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Why Toyota Is a Transhumanist Company – Article by Arin Vahanian

Why Toyota Is a Transhumanist Company – Article by Arin Vahanian

Arin Vahanian


When people think about the company that most embodies Transhumanism, Google certainly comes to mind. With subsidiaries such as its R&D facility Google X (dedicated to launching ambitious technologies that aim to make the world a better place), and its biotech company Calico (dedicated to combating aging and associated diseases), not to mention other projects it is involved in, Google seems to be well-poised to carry the Transhumanist torch.

However, one company that I believe has been flying under the radar in this regard, but also embodies Transhumanism, is Toyota. While it might not be the first organization many people think of when they think about Transhumanism, and while its products are not nearly as revolutionary as Google’s, it would be unfair to not also include Toyota among the firms most responsible for spreading the values of Transhumanism.

The main reason why I believe this to be the case is related to the Japanese art and science of continuous improvement, called Kaizen. As I wrote in my book Kaizen for Men, the philosophy of Kaizen assumes that our way of life, which includes our work life, social life, and home life, should be constantly improved. We do this by taking small steps toward improving processes, products, services, habits, and actions. In essence, the spirit of Kaizen is that there should be some sort of improvement every day.

There are many ways in which Toyota uses Kaizen, but here I shall specify a few ways the firm approaches continuous improvement, and then relate it to the philosophy of Transhumanism.

First, the Toyota Production System is dedicated not only to improving products and processes, but also to eliminating waste and inefficiencies in an organization. Just as Toyota uses PDCA, an improvement cycle methodology to solve problems found on the shop floor, and just as Toyota seeks to eliminate different types of waste in its manufacturing process (such as defect correction, inventory, and overproduction), Transhumanists seek to find ways every day to improve the human condition, and to eliminate waste and inefficiency from our lives. An example of this would be the Transhumanist pledge to improving the quality of life through increased funding for science and technology, as well as support for inventions such as bionic prostheses, which now allow people who previously lost limbs, to live more productive lives, and to better function as members of society.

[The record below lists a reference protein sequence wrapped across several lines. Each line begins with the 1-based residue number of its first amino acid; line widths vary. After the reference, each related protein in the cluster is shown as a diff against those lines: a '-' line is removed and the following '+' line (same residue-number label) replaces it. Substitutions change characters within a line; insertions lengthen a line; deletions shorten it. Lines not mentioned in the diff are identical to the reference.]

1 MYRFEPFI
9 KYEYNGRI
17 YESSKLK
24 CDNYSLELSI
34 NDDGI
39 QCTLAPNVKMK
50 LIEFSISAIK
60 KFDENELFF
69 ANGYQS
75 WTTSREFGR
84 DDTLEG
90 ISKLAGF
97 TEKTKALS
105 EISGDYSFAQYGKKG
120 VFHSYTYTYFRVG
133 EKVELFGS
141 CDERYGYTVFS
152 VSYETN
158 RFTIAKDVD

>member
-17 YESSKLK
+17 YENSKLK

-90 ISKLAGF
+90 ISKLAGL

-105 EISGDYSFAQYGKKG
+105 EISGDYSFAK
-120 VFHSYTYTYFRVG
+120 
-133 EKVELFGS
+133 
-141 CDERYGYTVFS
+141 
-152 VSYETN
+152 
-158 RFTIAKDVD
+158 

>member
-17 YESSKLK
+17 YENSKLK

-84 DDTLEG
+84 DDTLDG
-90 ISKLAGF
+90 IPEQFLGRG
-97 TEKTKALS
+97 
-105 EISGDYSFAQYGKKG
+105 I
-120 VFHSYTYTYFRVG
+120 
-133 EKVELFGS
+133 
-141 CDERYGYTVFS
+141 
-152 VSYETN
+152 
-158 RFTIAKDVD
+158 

Next, Toyota’s dedication to finding the root cause of problems (through tools such as the 5 Whys method and the Cause and Effect diagram), rather than just addressing the symptoms, is similar to the way Transhumanists are addressing the challenges brought forth by aging, cancer, and rare diseases. The hope is that by finding the root cause of these issues, as opposed to just prescribing medication and hoping for the best, that we can eradicate illnesses that have been plaguing humanity for centuries.

Further, at Toyota, the practice of Hansei, or self-reflection, involves acknowledging one’s own mistakes and pledging improvement. For instance, at Toyota, even if a task is completed successfully, teams hold a self-reflection meeting, whereby team members help identify failures experienced along the way and create a plan for future efforts. This insistence on acknowledging current limitations and stressing improvement in order to build a better future is exactly what Transhumanists have been dedicated to since the very founding of the movement.